Beginning in May, CME Group will require brokers for which it is the designated self-regulatory organization (DSRO) to submit daily customer fund levels.
In the notice sent to brokers, CME Group emphasized the importance of customer segregation to the futures markets. “Customer segregation is the cornerstone of the futures industry, and it is critical to ensure the protections afforded under segregation are as strong as they can be for our market participants,” it said.
Although CME Group did not name MF Global as the catalyst for the change, many industry analysts are attributing the notice to it. “It became really apparent after MF Global blew up,” says Jay Gould, partner at Pillsbury Winthrop Shaw Pittman LLP. “Before, if [brokers] had to report it monthly, that money could have been doing all sorts of things during the interim.”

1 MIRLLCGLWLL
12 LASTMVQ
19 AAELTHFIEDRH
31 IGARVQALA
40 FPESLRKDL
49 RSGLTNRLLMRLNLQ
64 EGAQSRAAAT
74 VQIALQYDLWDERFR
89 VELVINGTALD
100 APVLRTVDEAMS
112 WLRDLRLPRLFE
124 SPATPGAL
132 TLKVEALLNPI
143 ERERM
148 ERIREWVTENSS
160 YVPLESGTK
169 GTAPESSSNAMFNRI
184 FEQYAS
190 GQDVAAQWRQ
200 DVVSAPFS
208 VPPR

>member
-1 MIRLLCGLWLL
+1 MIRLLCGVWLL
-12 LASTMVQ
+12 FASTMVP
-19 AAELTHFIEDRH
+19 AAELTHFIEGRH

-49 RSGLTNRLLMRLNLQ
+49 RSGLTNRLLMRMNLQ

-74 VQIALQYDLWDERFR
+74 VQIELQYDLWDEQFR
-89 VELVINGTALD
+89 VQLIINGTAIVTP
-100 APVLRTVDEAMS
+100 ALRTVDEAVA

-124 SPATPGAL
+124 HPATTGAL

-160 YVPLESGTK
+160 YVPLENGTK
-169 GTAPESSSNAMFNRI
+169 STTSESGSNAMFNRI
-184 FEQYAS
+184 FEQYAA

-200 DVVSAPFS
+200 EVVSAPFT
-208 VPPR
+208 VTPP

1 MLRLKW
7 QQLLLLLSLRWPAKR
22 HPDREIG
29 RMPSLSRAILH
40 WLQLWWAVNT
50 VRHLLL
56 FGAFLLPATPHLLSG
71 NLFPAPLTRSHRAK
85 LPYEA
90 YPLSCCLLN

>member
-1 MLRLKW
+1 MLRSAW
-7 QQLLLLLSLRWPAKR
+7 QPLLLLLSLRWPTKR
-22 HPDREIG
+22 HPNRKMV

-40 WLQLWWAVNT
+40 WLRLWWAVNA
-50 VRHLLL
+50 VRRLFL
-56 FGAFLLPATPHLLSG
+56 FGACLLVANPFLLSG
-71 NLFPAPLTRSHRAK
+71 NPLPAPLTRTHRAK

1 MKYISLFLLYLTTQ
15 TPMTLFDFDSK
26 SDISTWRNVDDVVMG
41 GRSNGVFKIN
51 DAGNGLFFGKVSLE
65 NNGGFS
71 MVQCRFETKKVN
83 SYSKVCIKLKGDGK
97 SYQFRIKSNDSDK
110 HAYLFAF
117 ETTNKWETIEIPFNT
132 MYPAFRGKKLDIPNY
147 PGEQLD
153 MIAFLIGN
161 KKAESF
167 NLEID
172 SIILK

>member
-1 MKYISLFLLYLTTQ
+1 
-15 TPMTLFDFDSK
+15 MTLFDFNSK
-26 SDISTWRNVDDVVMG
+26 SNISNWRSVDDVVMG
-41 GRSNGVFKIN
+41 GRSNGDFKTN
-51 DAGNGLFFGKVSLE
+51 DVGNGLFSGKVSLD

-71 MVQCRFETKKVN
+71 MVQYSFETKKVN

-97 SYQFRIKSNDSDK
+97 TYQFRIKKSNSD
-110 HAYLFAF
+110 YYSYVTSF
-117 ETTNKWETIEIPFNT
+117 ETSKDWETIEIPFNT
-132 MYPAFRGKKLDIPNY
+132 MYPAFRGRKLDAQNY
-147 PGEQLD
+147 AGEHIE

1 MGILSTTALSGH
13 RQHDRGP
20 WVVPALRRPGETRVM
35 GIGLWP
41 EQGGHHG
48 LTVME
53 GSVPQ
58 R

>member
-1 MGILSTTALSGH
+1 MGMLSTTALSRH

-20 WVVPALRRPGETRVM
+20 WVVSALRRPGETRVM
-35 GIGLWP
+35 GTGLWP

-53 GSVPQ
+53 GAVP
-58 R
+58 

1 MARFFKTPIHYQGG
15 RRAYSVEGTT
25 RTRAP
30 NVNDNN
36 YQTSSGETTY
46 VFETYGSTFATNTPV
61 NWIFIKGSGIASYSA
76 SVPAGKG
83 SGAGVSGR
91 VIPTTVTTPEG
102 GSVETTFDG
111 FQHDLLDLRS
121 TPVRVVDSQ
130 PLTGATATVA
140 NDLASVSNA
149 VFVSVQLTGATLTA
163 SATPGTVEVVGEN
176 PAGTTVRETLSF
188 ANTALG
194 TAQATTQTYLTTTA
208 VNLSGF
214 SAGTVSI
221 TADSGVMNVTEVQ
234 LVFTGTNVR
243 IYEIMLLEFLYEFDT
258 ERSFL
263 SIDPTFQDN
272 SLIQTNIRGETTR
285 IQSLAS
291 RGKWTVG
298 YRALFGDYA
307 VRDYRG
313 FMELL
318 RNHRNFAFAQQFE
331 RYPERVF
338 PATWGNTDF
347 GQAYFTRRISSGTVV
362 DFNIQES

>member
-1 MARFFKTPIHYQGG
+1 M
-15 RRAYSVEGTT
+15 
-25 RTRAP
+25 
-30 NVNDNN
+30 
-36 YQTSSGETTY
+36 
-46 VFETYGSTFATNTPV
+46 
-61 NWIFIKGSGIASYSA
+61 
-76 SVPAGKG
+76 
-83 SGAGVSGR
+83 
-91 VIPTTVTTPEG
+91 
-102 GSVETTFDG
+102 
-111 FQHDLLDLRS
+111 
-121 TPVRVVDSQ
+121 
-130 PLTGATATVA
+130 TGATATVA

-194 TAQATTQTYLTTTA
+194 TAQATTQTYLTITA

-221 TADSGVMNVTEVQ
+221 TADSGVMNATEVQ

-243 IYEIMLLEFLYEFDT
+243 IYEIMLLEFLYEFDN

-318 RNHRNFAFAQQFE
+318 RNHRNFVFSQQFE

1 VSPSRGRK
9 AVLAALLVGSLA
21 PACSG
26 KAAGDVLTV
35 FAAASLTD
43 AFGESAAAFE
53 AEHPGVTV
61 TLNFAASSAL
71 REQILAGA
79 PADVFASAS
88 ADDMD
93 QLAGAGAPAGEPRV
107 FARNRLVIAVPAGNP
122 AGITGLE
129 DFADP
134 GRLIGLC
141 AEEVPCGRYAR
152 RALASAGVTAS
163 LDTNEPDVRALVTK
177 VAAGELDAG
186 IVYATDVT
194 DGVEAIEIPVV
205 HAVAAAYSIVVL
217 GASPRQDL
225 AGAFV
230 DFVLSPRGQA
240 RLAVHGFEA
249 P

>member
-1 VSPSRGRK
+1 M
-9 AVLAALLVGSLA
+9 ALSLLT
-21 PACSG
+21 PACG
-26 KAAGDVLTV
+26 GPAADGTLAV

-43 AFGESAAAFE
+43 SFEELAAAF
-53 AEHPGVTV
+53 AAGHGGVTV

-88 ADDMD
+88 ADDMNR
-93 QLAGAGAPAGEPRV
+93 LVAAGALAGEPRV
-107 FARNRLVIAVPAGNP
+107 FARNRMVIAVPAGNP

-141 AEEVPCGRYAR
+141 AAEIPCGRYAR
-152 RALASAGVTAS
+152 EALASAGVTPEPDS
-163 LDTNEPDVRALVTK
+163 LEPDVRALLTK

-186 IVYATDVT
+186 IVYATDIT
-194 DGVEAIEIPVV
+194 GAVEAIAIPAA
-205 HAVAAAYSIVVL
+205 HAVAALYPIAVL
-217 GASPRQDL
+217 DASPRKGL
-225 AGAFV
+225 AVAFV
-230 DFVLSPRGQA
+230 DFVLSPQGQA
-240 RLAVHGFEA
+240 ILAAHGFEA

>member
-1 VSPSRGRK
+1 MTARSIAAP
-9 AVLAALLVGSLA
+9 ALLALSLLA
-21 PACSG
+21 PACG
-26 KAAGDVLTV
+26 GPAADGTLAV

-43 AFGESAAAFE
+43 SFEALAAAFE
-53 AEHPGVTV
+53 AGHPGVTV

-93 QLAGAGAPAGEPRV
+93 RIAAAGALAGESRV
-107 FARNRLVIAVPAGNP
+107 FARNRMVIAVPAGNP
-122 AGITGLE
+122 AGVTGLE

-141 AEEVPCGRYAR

According to Larry Dyekman, director of communications and education at the National Futures Association (NFA), the new requirement came out of a committee, consisting of CME Group, NFA, the Futures Industry Association and other DSROs, formed after MF Global’s collapse. The purpose of the committee was to get all DSROs on the same page and to find ways of improving the system.
In a case related to customer funds, JPMorgan recently agreed to pay $20 million for mishandling customer funds from Lehman Brothers from 2006 to 2008. As Lehman’s main clearing bank, it counted client money as belonging to the firm itself while extending loans that let Lehman take positions in markets, the CFTC announced in a statement. When Lehman filed for bankruptcy in 2008, JPMorgan refused to release customer funds for two weeks until the CFTC ordered it to.